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An interesting 'Latin' trachion/stamenon from the late first half of the 13th century


seth77
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This was a 3.5EUR buy from last autumn that did not get the attention it deserved.

s-l1600.jpg.fd72fecb8737821f271a7d2c44c51c60.jpg

AE18x16mm 1.19g copper trachy small module minted at Constantinople(?), ca. 1240(?)
Full-length figure of beardless and nimbate saint wearing short military tunic, breastplate and sagion; right hand spear resting over shoulder; left hand holding shield?
[Π/P/φ/P]Γ/...[HH/T]OC; Full-length figure of emperor, wearing stemma, divitision, collar-piece and paneled loros of simplified type; right hand holds trilobate scepter; left hand holds globus cruciger.
Lianta 103-106; CLBC 11.31.1; R. Glanfield Type IV; cf. Malloy 22, Metcalf NC(1973) Peter and Paul #177 pl. 9, 30; Jordanov ("Coins and Coin Usage in Medieval Bulgaria, 1081-1261", Sofia, 1984) Pl. XXVI, 7; cf. Sear 2042/2053

 

Similar, but large module here. Apparently this is a very rare type.

I would have thought that it's a coinage of 1240s Thessalonica Series III (spanning Ioannes and Demetrios of the Komnenodoukai and after) considering the appearance and style -- and also why it came together with an offering of various Thessalonica trachea but also Latin(!). Now seeing the large module, I also see the obvious stylistic similarities with the 'religious types' -- Hendy types P, R, S, T and Metcalf/Grierson type U of 'Constantinople' (or Veroe cf. Metcalf).

This could also continue the discussion about the origin of Thessalonica Series III and a possible connection to 'Latin' ('Venetian') minting also somewhere between Thessalonica and Constantinople ca. +/-1240. And then there's the interesting possible reverse legend [Π/P/φ/P]Γ/...[HH/T]OC or similar -- that can be interpreted as possibly alluding to Baldwin II, who was in fact 'born in the purple' -- the only Latin emperor who could have truthfully claimed that. Metcalf notes though that the 'Peter and Paul hoard' had a large module reading K/OM/NH/NOC on reverse and that the type itself is an imitation in different modules of the original Ioannes III Vatatzes coinage of Magnesia Type K; on the other hand there are differences between the modules as noted by Metcalf (pp. 163-4) and the reverse legend could account as one of these differences.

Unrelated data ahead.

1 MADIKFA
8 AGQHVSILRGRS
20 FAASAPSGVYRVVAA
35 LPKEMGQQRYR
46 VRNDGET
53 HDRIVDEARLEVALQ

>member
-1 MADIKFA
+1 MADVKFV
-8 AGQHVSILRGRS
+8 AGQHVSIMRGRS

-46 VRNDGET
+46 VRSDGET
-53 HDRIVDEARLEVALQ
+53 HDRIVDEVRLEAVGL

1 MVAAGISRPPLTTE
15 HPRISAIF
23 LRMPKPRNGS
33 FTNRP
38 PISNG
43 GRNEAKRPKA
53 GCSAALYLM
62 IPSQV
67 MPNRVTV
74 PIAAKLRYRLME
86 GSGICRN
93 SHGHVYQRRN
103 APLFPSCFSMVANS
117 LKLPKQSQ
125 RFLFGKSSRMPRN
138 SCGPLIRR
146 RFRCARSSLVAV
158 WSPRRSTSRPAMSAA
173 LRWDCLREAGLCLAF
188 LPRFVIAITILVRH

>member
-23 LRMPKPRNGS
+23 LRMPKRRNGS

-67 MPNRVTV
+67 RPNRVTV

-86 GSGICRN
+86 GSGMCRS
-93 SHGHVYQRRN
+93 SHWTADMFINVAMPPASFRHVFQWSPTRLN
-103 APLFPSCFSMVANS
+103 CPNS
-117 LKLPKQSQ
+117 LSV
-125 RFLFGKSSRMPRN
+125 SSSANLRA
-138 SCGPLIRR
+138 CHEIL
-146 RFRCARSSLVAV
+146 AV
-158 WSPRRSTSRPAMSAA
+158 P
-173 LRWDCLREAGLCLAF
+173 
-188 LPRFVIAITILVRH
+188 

R. Glanfield assigns it to his 'post-Hendy types' list and notes two other specimens -- one of the Gorny & Mosch Sale 134 Lot 3325 was assigned to Andronikos III. Another one from Nomos Obolos Web Auction 5, Lot 1030.

This is one of the more obscure issues of a series that we have become accustomed to call 'Latin' trachea/stamena, but as with much of the material that comes from the 'Peter and Paul hoard' (Metcalf) it is possible that this is not actually a 'Latin' coinage but rather a local Thracian minted under Ivan Asen II of Bulgaria, possibly at Veroe in central Thracia or further east towards the Black Sea shore, as the 'Latin Empire' was continuously reduced to the environs of Constantinople after Jean de Brienne (1237).

Edited by seth77
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@seth77 I didn't notice the original post in the other forum.  That is an outstanding find! I didn't realize there was a smaller version of that particular type.  I will post mine here . I have a very large bag of Latin Empire coins that I need to go through, just don't seem to have the time to do it...

 

Latin Rulers of Constantinople: Anonymous (1204-1261) Æ Trachy, Constantinople (Lianta 103-106; CLBC 11.31.1)

Obv: Full-length figure of beardless and nimbate saint wearing short military tunic, breastplate and sagion; right hand spear resting over shoulder; left hand holding shield; O/Δ/ΓI to left; O/C to right

Rev: Full-length figure of emperor, wearing stemma, divitision, collar-piece and paneled loros of simplified type; right hand holds trilobate scepter; left hand holds globus cruciger

Lianta-103.jpg

Edited by quant.geek
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